gogi=meat

bool+gogi=fire meat

(I would have called upon one totally played out SNL rap skit to inject some humor into this Korean linguistics lesson, but like I said, it has been painfully overused. I’ll just play it straight. For now.)

Bool gogi in it most popular form is thinly sliced boneless beef, the slightly more refined sibling of galbee, which are the fatty, meaty, thick shortribs. Both meats are marinated in a sweet, soy-sesame seasoning, then grilled. Though galbee is always made from either regular- or cross-cut shortribs (literal translation of the word “galbee” is “rib”), bool gogi beef can be any tender boneless cut that allows for thin slices – ribeye, flank steak, etc. Bool gogi also doesn’t always have to be grilled over a fire, as the name would suggest, but can be pan-fried or sautéed, or set under a broiler (which is basically inverse grilling, right?).

But since “bool gogi” translates to “fire meat,” technically, you could use any sort of meat, not just beef. Koreans make “dae-jee bool gogi,” which is thinly sliced pork marinated in a fairly spicy seasoning then grilled. Back in Berkeley, I used to schlep into Steve’s Barbecue and order combo-numbah-two daeeeeee-jee-bool-gogi! about once a week. Maybe more often if we were in finals. Galbee and regular bool gogi were boring in their salty, overly sweet marinade, but the dae-jee bool gogi, with its spicy kick from goh-choo-jahng (Korean hot pepper paste) and goh-choo-ga-roo (Korean red pepper powder) was awesome.

For your reference, dae-jee=pig , therefore dae-jee + bool gogi = pig fire meat.

*whoa* “Pig fire meat” sounds sooooo much better.

dahk bool gogi/bulgogi/bulgogee
don’t be fooled. it is dahk bool gogi

Because chicken is meat, then bool gogi can also be made from chicken! It is dahk bool gogi. The marinade for dahk bool gogi is very similar to its beefier cousins’, with only a slight adjustment to the ratios of soy sauce, salt, and sesame oil to account for the much blander meat, and potential dryness of chicken breast. I haven’t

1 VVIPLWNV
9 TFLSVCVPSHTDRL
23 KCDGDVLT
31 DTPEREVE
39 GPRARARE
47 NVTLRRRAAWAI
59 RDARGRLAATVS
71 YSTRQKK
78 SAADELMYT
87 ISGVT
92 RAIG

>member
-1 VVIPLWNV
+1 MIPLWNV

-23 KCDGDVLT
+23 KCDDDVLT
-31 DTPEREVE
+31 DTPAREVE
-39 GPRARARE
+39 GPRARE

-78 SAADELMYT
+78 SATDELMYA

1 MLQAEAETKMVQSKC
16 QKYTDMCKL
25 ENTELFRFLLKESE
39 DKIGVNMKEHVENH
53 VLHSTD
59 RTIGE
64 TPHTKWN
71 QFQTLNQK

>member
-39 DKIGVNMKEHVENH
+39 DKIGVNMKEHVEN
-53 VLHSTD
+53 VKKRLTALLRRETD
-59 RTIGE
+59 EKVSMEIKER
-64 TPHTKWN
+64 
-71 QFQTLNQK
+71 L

seen dahk bool gogi much on menus in Korean restaurants. In fact, I don’t think I’ve ever seen it, so maybe I am making this all up as we go along. But I think I’ve been pretty convincing thus far, yes? ;) Actually, I have seen what would be considered dahk bool gogi, but for some reason, Koreans want to call it something else like dahk gui, “gooey” referring to it being grilled. Don’t be fooled. It’s really dahk bool gogi.

Bool gogi doesn’t work for fish. Fish is not meat. Next!

So I made chicken bool gogi, as part of my personal Seoul Searching efforts for 2006, very long on the heels of dahk jjim, a Korean braised chicken stew. The dahk bool gogi tasted alright, except that I should know by now that whenever I think I’ve added enough heat (spice), I should add more. I guess that’s what kimchee is for.

I feel so Korean now.

** a year ago today, i popped my wbw cherry with a sicilian **

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  • s’kat

    Hmmm. Last time I checked, it’s your damnned blog, and not anybody else’s.

    Let the sheeple continue to be sheeple, and please Sarah, for the sake of all that is good and right in the world, just keep blogging as you do.

    Some people just have no sense of humour whatsoever. And those folk should keep on clicking- I’m sure there’s a very right-centred, minimalist, sensory-depriving blog that they can plod along with at will. Bloody wankers.